Casablanca: Casablanca and Michael Curtiz Essay

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Ngan Nguyen
FLM 102 WB
Prof. Kevin Finnigan
Unit Two Writing Assignment
“As Time Goes By”
There is no mystery that “Casablanca”, produced in 1942 by Michael Curtiz, is one of the most popular films ever made. The film reflects the early days of World War II by capturing the United States' perception of itself in the 1940s, cynical yet altruistic, independent yet worldly, idealistic yet naïve.
It’s an extremely well told story about a man who sacrifices love for greater commitment. Rick Blaine, an exiled American and former freedom fighter, runs the most popular nightspot in Casablanca during the early days of World War II. He later discovers his old flame Ilsa in town with her husband, Victor Laszlo, a Czechoslovak underground leader. Much to Rick's surprise, Ilsa comes to ask Rick to help them get out of the country, accompanied by unforeseen complications.
The film was shot entirely on Hollywood sets of Warner Bros. collaborative studio production using studio actors, directors, and writers. With its black-and-white enthusiasm and marvelous male and female lead, Casablanca is a film to remind us why we always go back to Hollywood, and why we call it "the dream factory."
Casablanca is a very simplistic film based on an unremarkable stage play, shot on a modest budget, and released with no one involved with its production expected it to be anything out of the ordinary. It’s the thought of the natural appeal it would carry for its wartime audiences living the horrors of World War II that creates a relatable affection. Casablanca may be a classic Hollywood film, but it lacks a classic Hollywood ending, in which Rick and Ilsa ride happily into the sunset together. Nevertheless it’s that twisted and complicated ending what gives the film a lasting enchantment. Rick and Ilsa have to split up a second time without truly knowing what the other is thinking. Ilsa tells Rick that her preference is for him but in the end she leaves with Laszlo; thus her true love remains a mystery.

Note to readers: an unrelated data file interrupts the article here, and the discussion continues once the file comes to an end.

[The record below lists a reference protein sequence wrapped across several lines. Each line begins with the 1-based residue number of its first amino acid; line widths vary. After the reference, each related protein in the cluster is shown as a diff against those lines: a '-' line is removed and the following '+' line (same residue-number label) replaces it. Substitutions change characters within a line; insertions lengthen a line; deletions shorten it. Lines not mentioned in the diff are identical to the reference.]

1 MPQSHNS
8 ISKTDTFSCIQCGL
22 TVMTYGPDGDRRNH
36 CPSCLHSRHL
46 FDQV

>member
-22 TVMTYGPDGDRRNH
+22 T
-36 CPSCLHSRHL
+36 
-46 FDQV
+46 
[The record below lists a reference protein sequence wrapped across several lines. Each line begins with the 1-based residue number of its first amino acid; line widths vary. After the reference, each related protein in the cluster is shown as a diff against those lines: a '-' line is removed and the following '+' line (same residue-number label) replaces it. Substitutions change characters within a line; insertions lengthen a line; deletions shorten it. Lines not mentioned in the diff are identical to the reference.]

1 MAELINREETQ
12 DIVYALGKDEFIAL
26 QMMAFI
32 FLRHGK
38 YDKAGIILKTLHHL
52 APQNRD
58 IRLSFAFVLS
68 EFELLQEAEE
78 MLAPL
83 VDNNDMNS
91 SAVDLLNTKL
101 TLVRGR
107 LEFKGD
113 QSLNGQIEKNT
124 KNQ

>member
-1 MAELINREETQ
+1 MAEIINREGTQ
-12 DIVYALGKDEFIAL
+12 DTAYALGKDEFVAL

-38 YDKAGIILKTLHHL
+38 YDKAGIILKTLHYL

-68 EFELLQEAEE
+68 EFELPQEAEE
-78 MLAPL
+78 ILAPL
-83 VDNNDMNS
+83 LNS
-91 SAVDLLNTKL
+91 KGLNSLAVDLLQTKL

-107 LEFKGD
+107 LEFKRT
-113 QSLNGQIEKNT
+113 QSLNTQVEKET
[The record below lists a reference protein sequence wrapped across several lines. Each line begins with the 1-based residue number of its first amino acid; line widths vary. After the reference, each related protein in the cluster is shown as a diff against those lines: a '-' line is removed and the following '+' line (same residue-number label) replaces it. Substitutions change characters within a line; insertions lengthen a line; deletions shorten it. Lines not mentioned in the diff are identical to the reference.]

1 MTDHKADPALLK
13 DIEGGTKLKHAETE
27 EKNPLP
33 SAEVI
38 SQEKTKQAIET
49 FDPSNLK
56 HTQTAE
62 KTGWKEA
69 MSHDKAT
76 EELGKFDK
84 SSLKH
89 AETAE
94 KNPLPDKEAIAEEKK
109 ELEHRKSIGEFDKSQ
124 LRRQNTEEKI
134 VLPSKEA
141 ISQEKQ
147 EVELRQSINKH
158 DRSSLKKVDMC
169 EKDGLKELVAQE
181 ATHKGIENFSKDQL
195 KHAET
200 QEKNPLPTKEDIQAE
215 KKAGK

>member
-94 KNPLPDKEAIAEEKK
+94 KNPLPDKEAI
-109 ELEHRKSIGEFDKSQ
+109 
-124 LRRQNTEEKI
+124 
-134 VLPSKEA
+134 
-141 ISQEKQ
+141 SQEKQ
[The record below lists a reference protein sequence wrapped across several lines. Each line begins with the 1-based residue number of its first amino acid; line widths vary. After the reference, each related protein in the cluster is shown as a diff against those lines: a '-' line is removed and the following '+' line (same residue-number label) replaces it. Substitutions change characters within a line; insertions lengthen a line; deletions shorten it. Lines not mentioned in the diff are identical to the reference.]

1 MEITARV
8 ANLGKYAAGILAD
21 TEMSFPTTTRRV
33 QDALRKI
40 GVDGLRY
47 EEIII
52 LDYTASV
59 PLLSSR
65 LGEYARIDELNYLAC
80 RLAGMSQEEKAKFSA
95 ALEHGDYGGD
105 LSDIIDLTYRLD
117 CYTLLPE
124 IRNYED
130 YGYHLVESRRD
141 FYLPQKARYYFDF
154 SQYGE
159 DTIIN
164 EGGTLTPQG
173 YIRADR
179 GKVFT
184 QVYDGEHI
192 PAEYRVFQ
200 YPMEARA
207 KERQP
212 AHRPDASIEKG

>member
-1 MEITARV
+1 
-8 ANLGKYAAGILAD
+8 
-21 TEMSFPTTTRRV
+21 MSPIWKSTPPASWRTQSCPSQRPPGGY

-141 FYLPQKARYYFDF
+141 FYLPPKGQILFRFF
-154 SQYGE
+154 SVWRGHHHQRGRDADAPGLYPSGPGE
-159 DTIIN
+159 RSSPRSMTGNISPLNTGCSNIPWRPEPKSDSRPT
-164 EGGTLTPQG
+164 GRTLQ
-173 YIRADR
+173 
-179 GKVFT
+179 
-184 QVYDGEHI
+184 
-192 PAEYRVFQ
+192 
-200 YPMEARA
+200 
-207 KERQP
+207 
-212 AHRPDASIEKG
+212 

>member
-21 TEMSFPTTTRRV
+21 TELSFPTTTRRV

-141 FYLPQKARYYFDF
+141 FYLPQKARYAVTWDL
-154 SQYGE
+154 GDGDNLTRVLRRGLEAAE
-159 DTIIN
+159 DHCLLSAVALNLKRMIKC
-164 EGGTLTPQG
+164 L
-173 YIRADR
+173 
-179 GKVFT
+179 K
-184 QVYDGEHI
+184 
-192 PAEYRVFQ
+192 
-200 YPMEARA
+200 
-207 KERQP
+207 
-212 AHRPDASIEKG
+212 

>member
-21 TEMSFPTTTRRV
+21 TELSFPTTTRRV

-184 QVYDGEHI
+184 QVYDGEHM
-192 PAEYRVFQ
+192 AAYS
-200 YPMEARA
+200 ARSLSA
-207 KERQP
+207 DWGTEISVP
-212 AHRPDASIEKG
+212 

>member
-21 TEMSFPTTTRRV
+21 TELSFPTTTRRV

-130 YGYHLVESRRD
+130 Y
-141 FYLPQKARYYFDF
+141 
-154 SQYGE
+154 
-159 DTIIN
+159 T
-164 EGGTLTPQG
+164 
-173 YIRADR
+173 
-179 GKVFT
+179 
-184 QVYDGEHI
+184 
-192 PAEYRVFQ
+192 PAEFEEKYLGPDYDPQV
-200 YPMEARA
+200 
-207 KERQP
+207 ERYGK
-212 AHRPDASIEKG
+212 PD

Rick and Ilsa’s last conversation is one of the most memorable dialogues from the entire Classic Hollywood cinemas:
“…Ilsa: You're saying this only to make me go.
Rick: I'm saying it because it's true. Inside of us, we both know you belong with Victor. You're part of his work, the thing that keeps him going. If that plane leaves the ground and you're not with him, you'll regret it; maybe not today, maybe not tomorrow, but soon and for the rest of your life.
Ilsa: When I said I would never leave you.
Rick: And you never will. But I've got a job to do, too. Where I'm going, you can't follow. What I've got to do, you can't be any part of. Ilsa, I'm no good at being noble, but it doesn't take much to see that the problems of three little people don't amount to a hill of beans in this crazy world. Someday you'll understand that.
Rick: Now, now...
Rick: Here's looking at you kid…”
The film’s noir dialogues are interesting, compelling and beautiful in its own way; it’s something we don’t quite get to see anymore nowadays. The subtleties of the character are played out in the way they speak. Bogart’s delivery also perfects the iconic dialogue; they wouldn’t be so brilliant if another actor read those lines.
Besides dialogues, the opening voice-over narration is another typical narrative-functional device used in Casablanca. At the film's beginning, the credits are displayed over a political map of Africa; a voice-over explains the Nazi takeover of Europe, the coming of World War II, the political refugees fleeing Hitler, and the importance of Casablanca, where the story is set. This narration initiates an emotional connection between the audience and the characters, makes it easier for the audience to follow; thus makes itself the most favorite style of narration in the Classical Hollywood moviemaking. As the film develops, the audience also develops a feeling that they can relate to Rick, because they mostly see from the perspective of Rick